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UK home owner lending down month on month which CML says is usual winter dip

Home owner house purchase lending totaled 10.7 billion in November, down 9% on October but up 18% on November 2014.

The latest data from the Council of Mortgage Lenders also shows that first time buyers borrowed 4.2 billion,down 9% on October but up 14% on November last year.

Home movers took out 32,300 loans, down 10% month on month and up 9% compared to November 2014. In total, this was 6.5 billion borrowed, down 10% on October but up 20% year on year.
Home-owner remortgage activity was down 9% by volume and 14% by value compared to October. Compared to November 2014, remortgage lending was up 24% by volume and up 36% by value.
Gross buy to let lending fell month on month, down 6% by volume and 8% by value, but the substantial growth year on year continued.

As expected, mortgage lending activity eased back as the normal dip in the winter months began, said Paul Smee, director general of the CML.

There was still growth across all lending types in November compared to the year earlier suggesting continued improvement. Our forecasts anticipate that gross lending will continue a slow but steady upward trajectory over the next two years, he added.

A breakdown of the figures shows that house purchase lending in the UK in November saw a decrease month on month by volume and by value of mortgages advanced, but compared to November 2014 volumes and amount borrowed overall increased.

As previously reported, UK gross lending overall in November totalled 20.5 billion, down 6% on October but up year on year by 27% compared to November 2014. This was the highest lending level in the month of November since 2007.

First time buyer lending declined by volume and by value compared to October, but saw a year on year increase in loan numbers and amount borrowed. Competitive mortgage rates mean first time buyers continue to pay low levels of their monthly household income to service the capital and interest rate payments of their mortgage at 18.3% in November, joint lowest average percentage level since we began tracking this in 2005 alongside June and September 2015.

Home movers borrowed 6.5 billion in November, this was down compared to October but was the highest November level since 2007. Home movers spent 18.2% of their monthly gross household income to pay capital and interest repayments, unchanged on October but a decrease compared to November 2014.

Remortgage activity saw a decrease by volume and by value in November compared to October, but increased year on year to have the highest volume of remortgage loans in the month of November since 2011 and the most borrowed in the month of November since 2008.

Gross buy to let lending decreased in November compared to October but was substantially up on last year. Buy to let remortgage continues to be the driver of activity remaining consistent with October and considerable up on the year before, the CML report points out.

Patrick Bamford, director of Mortgage Insurance Europe for Genworth, said that while the competitive mortgage rates seen over the last year means that payments as a percentage of income remain at a record low for first time buyers, this is of little relief to the vast numbers of hopeful buyers who are unable save the amount required for a deposit to take that first step onto the property ladder.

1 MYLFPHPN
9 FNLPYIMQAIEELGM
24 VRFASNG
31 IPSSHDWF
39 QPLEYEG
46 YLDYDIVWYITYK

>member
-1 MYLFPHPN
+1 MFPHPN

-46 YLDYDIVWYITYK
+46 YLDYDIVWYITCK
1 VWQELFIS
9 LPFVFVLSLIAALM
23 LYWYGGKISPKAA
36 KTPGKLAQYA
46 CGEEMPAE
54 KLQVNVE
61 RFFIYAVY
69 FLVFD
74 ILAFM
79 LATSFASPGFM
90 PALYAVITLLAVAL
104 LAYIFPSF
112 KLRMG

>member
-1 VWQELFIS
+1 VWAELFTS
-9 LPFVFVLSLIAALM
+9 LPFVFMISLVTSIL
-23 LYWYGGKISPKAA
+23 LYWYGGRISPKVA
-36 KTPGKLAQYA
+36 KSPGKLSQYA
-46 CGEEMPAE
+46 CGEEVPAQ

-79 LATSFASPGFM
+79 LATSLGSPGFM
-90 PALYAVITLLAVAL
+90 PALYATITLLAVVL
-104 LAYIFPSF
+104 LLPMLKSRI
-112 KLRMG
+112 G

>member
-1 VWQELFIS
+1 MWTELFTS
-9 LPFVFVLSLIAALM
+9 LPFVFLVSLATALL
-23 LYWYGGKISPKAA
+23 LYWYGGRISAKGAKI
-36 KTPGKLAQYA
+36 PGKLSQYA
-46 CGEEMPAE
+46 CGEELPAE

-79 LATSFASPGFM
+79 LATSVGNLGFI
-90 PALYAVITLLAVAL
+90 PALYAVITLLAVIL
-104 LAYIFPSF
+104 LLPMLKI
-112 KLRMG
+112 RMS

‘First time buyer numbers were already on the wane in November, a concerning result when you consider that there are no shortage of government schemes to support first time buyers, with Starter Homes and the Help to Buy ISA in the process of launching,’ he pointed out.

‘The end of the Help to Buy mortgage guarantee is fast approaching and with little sign of Treasury appetite to continue this support, lenders will need to take steps to ensure that high loan to value (LTV) lending does not fallback into decline,’ he added.

According to Peter Rollings, chief executive officer of Marsh & Parsons, overall the mortgage market has progressed an impressive distance over the past year. ‘Bargain mortgage deals have transformed the borrowing landscape in 2015. First time buyers, home movers and those seeking to remortgage have had it much easier thanks to a rock-bottom base rate,’ he said.
‘But nowhere was this upswing in lending more evident than in the buy to let sector. However, this hasn’t gone unnoticed by the government and in the short term the April intervention on stamp duty will ensure that buy to let lending continues to be the one to watch over the next few months,’ he explained.

‘These opening months of a new year are typically the busiest for the housing market, as new buyers pile into the market after the Christmas hiatus, added to those who had put their plans on hold at the end of the year, but are now ready and motivated to progress up the property ladder. With supply of homes for sale still limited, buyers are having to act decisively, which should ensure a spritely pace of activity over the coming months,’ he pointed out.

‘Aspiring and existing landlords had added impetus to act quickly this spring and expand their portfolios before being lumbered with an extra 3% stamp duty, and they may well be rewarded if they do. Already, 2016 is shaping up to be a strong year for lettings in London. January is usually the strongest month outside of the summer for lettings activity, and were seeing post Christmas divorces and the New Year mentality fuel new growth in the prime London rental market,’ he added.

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